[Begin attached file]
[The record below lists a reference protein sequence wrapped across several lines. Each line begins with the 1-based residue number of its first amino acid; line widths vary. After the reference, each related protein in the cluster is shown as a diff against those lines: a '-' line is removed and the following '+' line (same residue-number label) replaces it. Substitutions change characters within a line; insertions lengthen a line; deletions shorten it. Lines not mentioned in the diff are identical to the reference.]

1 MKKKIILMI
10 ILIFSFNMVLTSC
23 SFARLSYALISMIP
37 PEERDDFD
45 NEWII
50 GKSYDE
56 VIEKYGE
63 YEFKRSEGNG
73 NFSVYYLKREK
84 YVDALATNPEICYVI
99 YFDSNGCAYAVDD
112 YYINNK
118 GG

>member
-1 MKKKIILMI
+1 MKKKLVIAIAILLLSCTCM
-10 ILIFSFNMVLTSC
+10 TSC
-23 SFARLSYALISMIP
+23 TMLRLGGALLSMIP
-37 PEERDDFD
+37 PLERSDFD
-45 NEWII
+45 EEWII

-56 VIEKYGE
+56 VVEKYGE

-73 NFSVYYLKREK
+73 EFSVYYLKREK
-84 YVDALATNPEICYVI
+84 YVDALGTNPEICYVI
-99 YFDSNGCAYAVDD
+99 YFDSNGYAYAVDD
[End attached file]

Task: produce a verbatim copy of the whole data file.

[The record below lists a reference protein sequence wrapped across several lines. Each line begins with the 1-based residue number of its first amino acid; line widths vary. After the reference, each related protein in the cluster is shown as a diff against those lines: a '-' line is removed and the following '+' line (same residue-number label) replaces it. Substitutions change characters within a line; insertions lengthen a line; deletions shorten it. Lines not mentioned in the diff are identical to the reference.]

1 MKKKIILMI
10 ILIFSFNMVLTSC
23 SFARLSYALISMIP
37 PEERDDFD
45 NEWII
50 GKSYDE
56 VIEKYGE
63 YEFKRSEGNG
73 NFSVYYLKREK
84 YVDALATNPEICYVI
99 YFDSNGCAYAVDD
112 YYINNK
118 GG

>member
-1 MKKKIILMI
+1 MKKKLVIAIAILLLSCTCM
-10 ILIFSFNMVLTSC
+10 TSC
-23 SFARLSYALISMIP
+23 TMLRLGGALLSMIP
-37 PEERDDFD
+37 PLERSDFD
-45 NEWII
+45 EEWII

-56 VIEKYGE
+56 VVEKYGE

-73 NFSVYYLKREK
+73 EFSVYYLKREK
-84 YVDALATNPEICYVI
+84 YVDALGTNPEICYVI
-99 YFDSNGCAYAVDD
+99 YFDSNGYAYAVDD